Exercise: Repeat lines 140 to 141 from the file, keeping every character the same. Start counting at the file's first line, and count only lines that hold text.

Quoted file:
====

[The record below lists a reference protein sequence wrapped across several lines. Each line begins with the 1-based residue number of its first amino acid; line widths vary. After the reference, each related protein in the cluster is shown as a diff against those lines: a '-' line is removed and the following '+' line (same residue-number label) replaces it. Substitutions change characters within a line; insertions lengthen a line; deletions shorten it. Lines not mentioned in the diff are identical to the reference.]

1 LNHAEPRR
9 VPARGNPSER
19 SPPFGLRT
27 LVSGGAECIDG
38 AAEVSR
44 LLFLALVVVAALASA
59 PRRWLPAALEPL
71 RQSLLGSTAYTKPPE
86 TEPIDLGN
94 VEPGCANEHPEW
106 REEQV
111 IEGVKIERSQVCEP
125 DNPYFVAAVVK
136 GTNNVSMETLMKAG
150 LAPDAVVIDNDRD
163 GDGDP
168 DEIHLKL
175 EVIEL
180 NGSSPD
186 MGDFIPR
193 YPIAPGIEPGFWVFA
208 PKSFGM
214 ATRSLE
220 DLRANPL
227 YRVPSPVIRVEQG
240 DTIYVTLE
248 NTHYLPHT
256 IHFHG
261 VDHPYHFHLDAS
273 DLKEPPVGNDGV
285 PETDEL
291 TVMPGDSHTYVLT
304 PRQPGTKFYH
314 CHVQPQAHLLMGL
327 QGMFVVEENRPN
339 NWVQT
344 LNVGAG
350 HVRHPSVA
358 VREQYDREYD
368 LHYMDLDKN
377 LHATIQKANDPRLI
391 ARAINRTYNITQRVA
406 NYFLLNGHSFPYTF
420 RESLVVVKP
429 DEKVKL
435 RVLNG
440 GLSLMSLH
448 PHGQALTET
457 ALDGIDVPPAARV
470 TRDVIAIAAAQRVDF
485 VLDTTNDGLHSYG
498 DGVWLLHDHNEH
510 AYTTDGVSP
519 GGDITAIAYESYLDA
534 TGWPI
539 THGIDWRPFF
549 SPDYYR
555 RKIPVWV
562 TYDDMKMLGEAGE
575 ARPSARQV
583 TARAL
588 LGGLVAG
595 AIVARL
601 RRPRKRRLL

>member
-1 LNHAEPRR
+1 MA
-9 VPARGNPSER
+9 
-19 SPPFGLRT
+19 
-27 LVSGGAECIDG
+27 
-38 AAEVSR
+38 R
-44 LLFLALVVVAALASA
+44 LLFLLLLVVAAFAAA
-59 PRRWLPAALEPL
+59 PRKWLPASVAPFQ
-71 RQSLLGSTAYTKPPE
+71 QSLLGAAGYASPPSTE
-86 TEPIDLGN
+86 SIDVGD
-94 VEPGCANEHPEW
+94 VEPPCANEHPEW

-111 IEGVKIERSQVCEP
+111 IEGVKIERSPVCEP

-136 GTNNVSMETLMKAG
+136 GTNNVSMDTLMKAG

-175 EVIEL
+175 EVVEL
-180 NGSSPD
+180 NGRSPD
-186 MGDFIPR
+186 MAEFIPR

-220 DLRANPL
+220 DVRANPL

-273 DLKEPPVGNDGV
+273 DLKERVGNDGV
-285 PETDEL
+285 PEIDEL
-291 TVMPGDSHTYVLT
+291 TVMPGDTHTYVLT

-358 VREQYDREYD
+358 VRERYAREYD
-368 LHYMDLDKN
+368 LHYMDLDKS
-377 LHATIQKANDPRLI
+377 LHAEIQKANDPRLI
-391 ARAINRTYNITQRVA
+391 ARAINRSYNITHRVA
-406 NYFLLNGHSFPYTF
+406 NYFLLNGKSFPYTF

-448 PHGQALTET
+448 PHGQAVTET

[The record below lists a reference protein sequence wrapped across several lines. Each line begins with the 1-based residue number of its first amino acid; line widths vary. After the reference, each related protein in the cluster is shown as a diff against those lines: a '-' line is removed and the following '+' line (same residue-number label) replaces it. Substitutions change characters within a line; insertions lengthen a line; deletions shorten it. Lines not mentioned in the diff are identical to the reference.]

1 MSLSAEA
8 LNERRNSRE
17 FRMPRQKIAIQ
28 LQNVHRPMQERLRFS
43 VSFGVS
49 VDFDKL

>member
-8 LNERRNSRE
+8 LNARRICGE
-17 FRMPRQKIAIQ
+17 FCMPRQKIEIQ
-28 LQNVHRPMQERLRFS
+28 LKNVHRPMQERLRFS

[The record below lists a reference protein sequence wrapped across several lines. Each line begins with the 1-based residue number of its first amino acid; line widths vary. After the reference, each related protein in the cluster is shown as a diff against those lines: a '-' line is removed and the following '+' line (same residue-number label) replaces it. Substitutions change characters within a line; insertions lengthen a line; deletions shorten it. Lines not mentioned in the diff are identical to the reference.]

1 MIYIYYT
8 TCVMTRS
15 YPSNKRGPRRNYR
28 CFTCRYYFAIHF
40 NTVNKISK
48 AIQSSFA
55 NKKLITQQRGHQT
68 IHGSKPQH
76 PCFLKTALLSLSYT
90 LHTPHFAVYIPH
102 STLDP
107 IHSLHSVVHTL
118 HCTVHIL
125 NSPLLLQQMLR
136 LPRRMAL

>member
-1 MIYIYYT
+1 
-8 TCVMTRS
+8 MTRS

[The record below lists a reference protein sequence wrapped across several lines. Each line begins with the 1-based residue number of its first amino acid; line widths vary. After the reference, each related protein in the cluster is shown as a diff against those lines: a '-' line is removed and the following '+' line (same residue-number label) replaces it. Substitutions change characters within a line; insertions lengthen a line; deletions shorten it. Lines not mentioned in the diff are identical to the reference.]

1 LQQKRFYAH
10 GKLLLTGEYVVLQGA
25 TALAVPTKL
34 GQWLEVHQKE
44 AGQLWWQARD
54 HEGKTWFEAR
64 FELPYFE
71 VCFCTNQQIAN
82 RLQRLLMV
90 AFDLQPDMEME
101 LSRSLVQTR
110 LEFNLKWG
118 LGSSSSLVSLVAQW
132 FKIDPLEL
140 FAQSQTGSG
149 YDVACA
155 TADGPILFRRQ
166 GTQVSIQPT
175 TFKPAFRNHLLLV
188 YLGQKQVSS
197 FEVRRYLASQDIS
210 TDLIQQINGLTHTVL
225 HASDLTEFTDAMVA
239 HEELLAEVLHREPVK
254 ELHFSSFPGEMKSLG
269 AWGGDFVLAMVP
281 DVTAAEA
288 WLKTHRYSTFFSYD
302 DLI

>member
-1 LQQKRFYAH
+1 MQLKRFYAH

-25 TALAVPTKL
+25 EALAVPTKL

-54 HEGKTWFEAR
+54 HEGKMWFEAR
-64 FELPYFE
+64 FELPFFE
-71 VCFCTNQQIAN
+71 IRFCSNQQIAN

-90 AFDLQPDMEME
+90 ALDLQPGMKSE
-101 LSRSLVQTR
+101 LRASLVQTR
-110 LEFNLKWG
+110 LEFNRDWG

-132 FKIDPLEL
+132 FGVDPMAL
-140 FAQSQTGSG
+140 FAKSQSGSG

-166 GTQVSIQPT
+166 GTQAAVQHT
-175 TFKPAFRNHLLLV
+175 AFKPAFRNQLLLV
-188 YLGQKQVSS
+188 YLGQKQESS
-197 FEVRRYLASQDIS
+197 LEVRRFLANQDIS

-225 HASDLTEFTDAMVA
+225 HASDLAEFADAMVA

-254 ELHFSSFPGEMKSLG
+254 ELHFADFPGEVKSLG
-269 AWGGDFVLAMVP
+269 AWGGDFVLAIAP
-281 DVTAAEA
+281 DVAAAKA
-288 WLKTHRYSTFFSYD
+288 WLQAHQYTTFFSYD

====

76 PCFLKTALLSLSYT
90 LHTPHFAVYIPH